Aix's museums and art centres
No cultural tour of Aix-en-Provence would be complete without a visit to the Granet Museum in the Mazarin district. A little further along, step through the doors of the Hôtel de Gallifet to spot fresh talents on the contemporary art scene. In between art museums, enjoy a feast for the eyes and the palate at Mickaël Féval, a real treat for the senses! Your lunch break over, mix the old and the new by visiting the Caumont Arts Centre followed by the Fondation Vasarely.
Day 2 – Masterpieces for your eyes only at the Granet
Place Saint Jean de Malte 13100 Aix-en-Provence
A visit to the Granet is a great way to start your second day in Aix-en-Provence. It occupies the Palais de Malte, a magnificent building dating from the 17th century. Arranged over 400 sq.m, the museum exhibits works going back to the very start of the history of art including an impressive collection from the Renaissance period. Just five minutes from there, don't miss the 'Granet XXe' exhibition, a show of the Planque collection in the Pénitents Blancs Chapel. If you'd like to learn more about the artists and their works, consider getting the audio guide for just €3.
Day 2 – Hôtel de Gallifet, the perfect blend of the past and present
52 Rue Cardinale 13100 Aix-en-Provence
To quench your thirst for the arts even more you only need to go 200 metres further to the Hôtel de Gallifet recognisable from its huge white Persian blinds. Located in the chic Mazarin district, the arts centre occupies a stunning 18th century town house made of Bibemus stone. The classic exterior is a bold contrast to the modern artworks shown at the temporary exhibitions held there. Stop for a tea break beneath the leafy canopy of hundred-year-old trees.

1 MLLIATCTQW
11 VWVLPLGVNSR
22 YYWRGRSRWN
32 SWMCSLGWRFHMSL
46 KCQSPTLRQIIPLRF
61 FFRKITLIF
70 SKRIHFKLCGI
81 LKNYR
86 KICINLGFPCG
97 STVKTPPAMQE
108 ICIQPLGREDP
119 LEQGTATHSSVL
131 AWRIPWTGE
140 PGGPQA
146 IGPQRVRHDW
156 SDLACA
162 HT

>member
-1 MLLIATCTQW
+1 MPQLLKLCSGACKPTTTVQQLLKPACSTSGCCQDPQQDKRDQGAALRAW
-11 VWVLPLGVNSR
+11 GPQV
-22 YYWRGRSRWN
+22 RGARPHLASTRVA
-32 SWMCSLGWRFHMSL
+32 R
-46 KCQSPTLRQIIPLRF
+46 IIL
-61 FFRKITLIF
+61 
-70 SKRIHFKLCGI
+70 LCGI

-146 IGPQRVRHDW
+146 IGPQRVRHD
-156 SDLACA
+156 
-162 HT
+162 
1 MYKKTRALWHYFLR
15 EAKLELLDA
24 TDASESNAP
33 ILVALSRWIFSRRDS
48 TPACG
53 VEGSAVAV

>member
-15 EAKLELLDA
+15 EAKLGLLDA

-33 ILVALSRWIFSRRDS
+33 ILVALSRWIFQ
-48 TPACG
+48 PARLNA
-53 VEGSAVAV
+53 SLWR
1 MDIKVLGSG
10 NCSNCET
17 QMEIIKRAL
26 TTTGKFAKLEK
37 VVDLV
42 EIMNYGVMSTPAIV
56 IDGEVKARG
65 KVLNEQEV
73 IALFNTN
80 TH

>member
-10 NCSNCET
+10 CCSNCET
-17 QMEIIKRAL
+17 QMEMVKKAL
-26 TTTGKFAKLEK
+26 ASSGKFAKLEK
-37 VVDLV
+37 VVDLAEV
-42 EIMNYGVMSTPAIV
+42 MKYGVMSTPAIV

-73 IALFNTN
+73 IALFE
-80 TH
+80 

Day 2 –A lunchtime treat at Le Formal
32 Rue Espariat 13100 Aix-en-Provence
How does dining in a 15th century vaulted cellar take your fancy? Hidden away on Rue Espariat, Le Formal is the go-to destination for fine gourmets with a penchant for creative cuisine. The chef Jean-Luc Le Formal has fun pairing different flavours and creating unexpected tastes and textures. Endorsed by some of the best restaurant guides out there (Gault & Millau, Michelin, Tables 13), delicacies include scrambled eggs with truffle on toast or turbot served with turmeric-spiced vegetables. A true culinary experience!
Day 2 – Fine arts and art de vivre at the Caumont
3 Rue Joseph Cabassol 13100 Aix-en-Provence
Lunch break over, make your way to the Caumont Arts Centre not far from Cours Mirabeau. The 18th century building is a work of art in itself surrounded by a courtyard and a typically Parisian garden. The centre is devoted to the fine arts in the broadest sense and its salons offer a fascinating tour of period decoration. If you have time, watch the film about Cézanne in the auditorium and check out the temporary exhibitions. The centre has a beautiful tea room where you can sit and contemplate the exquisite gardens.
Day 2 – The Fondation Vasarely, Aix's architectonics centre
1 Avenue Marcel Pagnol CS 50490 13096 Aix-en-Provence
Bring your tour of Aix to a flourishing conclusion by heading to the Fondation Vasarely (take the no. 2 but to La Rotonde), which was opened in 1976. As with the previous sites, the building itself is a work of art, a mind-boggling collection of 16 hexagonal modular structures whose reflective façade produces a mesmerising light show (guided tours at the weekend). Inside, you can attend concerts, look around the monumental artworks or visit temporary exhibitions (check the programme).